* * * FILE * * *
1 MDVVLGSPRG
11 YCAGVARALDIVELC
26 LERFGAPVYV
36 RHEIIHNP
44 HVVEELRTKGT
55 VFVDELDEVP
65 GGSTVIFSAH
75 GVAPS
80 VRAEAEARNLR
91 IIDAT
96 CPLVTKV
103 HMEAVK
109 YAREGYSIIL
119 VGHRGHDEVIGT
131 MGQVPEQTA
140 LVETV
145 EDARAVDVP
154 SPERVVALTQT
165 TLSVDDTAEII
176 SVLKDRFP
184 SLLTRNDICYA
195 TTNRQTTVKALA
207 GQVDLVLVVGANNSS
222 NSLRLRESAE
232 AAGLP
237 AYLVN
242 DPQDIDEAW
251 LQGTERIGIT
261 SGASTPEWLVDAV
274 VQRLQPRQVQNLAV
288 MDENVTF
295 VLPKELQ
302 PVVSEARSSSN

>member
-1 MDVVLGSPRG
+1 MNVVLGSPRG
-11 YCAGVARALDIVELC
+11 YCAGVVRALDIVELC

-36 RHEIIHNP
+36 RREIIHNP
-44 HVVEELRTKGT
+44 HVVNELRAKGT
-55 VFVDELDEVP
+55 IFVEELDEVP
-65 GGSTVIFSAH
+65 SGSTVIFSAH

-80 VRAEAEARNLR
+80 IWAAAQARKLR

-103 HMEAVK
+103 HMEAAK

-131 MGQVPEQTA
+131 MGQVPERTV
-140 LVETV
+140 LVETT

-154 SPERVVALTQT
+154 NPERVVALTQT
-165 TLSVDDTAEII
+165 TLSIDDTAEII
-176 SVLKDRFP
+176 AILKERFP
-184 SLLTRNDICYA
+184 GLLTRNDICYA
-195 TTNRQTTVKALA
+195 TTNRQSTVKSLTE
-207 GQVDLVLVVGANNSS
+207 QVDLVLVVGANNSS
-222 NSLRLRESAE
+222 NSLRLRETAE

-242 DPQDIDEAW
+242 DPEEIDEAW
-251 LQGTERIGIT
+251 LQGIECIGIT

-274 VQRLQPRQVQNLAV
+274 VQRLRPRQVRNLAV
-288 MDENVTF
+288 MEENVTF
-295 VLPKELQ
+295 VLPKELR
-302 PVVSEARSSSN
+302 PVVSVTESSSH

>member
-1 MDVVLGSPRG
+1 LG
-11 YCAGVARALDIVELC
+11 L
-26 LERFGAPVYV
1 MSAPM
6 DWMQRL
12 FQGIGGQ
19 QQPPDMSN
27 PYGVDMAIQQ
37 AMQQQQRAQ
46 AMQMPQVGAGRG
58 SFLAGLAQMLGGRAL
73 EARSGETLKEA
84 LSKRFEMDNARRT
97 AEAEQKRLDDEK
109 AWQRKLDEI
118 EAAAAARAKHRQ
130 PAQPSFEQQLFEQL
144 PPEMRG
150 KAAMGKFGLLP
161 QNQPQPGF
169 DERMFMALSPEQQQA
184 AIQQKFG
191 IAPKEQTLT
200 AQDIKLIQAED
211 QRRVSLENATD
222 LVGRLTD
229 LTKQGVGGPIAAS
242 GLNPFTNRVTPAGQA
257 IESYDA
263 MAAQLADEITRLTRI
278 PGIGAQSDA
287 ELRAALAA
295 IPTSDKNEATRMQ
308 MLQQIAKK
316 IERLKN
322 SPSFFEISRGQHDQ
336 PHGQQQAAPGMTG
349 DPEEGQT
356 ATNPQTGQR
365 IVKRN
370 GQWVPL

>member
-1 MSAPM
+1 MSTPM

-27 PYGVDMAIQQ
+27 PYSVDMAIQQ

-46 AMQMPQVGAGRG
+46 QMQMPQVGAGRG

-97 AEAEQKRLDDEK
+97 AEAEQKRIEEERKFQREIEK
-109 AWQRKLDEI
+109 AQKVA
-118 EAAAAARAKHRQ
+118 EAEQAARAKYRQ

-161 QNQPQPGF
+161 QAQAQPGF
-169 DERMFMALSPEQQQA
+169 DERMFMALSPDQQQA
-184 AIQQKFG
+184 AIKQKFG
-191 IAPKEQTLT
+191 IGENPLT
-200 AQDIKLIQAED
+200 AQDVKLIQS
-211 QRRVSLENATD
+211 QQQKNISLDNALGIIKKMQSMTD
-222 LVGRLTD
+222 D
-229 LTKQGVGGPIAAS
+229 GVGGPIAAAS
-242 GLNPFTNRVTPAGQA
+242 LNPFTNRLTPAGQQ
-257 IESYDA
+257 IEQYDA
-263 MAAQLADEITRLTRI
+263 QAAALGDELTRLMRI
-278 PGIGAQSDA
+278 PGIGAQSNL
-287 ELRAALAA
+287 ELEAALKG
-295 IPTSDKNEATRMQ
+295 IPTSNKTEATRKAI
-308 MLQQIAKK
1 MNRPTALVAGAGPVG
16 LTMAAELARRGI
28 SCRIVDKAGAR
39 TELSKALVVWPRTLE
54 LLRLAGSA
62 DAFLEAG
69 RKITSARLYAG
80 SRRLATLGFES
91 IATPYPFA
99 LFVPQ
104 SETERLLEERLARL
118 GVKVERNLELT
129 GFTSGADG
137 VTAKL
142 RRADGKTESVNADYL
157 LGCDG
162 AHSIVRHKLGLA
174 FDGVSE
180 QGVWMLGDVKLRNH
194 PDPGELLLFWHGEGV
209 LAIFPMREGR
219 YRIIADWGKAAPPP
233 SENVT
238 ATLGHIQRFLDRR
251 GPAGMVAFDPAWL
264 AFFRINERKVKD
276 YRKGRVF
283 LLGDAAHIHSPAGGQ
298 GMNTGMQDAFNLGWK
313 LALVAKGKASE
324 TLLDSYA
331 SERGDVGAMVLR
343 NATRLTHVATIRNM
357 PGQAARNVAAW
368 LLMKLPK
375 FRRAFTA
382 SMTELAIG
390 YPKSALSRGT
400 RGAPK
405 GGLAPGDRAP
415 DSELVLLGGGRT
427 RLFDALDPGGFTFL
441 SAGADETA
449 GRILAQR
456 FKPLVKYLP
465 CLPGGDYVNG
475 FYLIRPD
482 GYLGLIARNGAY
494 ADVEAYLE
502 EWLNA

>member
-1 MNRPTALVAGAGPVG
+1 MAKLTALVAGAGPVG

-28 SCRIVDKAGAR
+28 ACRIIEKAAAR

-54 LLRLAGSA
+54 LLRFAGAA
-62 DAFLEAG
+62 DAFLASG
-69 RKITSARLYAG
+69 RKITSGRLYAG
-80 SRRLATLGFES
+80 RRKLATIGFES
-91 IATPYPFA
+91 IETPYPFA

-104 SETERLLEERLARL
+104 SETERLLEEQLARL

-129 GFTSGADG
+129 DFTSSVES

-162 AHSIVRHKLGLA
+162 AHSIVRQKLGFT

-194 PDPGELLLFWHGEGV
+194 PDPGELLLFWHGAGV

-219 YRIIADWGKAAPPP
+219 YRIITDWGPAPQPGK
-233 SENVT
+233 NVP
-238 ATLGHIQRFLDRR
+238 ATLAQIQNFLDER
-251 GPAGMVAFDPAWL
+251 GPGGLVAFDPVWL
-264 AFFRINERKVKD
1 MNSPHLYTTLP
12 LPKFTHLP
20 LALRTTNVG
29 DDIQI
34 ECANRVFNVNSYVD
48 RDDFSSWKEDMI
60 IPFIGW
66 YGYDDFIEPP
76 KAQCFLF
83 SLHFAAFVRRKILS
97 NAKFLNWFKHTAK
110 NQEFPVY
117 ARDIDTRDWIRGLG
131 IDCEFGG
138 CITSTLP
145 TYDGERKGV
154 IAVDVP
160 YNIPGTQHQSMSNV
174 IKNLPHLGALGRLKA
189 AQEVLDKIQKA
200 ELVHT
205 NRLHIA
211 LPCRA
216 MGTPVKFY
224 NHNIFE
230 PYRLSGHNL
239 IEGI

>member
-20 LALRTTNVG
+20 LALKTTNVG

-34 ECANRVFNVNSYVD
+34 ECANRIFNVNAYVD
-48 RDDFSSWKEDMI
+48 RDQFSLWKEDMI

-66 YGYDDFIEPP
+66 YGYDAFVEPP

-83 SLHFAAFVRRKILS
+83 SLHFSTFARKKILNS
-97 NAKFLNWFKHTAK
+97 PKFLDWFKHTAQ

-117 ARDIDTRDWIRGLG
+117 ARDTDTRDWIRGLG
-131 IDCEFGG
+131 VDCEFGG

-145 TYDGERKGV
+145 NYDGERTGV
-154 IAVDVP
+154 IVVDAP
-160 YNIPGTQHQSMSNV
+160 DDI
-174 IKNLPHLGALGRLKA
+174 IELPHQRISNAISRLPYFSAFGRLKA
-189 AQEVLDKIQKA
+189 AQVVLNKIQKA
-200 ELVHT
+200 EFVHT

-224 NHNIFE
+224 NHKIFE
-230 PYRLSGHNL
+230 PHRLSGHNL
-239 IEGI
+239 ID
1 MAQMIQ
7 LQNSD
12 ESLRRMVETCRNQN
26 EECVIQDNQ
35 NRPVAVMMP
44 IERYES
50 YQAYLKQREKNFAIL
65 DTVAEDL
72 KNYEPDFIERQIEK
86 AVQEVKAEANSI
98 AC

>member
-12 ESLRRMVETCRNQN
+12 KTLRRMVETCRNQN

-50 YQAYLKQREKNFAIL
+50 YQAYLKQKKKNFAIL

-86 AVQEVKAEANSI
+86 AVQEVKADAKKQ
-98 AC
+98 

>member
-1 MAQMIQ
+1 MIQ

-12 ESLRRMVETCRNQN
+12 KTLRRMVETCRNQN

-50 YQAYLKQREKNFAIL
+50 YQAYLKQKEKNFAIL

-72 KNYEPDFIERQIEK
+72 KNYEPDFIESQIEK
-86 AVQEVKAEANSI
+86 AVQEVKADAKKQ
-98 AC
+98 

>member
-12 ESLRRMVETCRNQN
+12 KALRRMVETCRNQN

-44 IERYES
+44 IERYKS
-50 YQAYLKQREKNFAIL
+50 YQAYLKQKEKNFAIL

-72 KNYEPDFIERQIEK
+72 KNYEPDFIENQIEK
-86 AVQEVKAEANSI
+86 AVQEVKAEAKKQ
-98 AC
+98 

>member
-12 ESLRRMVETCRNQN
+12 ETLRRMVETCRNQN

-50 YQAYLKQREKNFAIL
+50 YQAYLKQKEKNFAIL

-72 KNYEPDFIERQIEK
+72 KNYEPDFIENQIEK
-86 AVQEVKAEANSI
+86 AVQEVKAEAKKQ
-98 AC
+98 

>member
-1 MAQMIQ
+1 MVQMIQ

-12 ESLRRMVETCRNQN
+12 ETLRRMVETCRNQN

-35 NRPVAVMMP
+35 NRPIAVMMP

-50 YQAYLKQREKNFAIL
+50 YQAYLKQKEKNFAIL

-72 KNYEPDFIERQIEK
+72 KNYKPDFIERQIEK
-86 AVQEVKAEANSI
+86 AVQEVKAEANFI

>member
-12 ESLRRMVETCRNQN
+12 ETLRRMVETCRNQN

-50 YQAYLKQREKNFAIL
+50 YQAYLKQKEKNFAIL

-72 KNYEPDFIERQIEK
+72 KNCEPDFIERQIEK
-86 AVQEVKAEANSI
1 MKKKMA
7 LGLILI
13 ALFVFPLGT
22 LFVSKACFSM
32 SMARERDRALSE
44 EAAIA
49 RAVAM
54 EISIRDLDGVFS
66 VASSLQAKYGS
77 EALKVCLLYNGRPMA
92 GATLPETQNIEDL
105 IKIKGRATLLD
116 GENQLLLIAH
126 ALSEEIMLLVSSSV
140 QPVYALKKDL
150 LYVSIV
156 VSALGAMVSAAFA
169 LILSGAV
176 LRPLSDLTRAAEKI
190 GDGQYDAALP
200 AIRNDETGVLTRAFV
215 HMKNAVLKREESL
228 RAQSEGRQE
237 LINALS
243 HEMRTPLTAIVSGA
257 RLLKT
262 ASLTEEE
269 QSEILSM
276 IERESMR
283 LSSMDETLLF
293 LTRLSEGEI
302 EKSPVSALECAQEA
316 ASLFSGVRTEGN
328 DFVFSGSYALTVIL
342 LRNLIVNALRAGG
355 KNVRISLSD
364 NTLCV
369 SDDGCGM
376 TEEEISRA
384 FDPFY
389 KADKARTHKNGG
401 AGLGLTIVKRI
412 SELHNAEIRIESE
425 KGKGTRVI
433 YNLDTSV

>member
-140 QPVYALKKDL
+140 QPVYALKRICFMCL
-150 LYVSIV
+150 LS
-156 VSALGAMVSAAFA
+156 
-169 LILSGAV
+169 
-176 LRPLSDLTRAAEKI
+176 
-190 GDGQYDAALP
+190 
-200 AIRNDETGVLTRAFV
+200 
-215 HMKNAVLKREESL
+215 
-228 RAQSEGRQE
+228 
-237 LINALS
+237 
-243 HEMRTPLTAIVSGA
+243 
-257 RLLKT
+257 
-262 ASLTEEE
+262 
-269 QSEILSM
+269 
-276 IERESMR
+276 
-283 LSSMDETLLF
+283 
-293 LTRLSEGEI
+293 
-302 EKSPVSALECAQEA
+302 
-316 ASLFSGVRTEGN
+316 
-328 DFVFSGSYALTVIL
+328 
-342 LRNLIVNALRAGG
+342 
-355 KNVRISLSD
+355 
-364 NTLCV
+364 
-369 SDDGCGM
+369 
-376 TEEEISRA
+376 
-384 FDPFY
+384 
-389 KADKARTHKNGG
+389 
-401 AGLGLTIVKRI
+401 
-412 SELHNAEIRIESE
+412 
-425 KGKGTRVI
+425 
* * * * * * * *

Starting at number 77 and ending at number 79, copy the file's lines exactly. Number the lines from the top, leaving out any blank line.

-295 VLPKELQ
+295 VLPKELR
-302 PVVSEARSSSN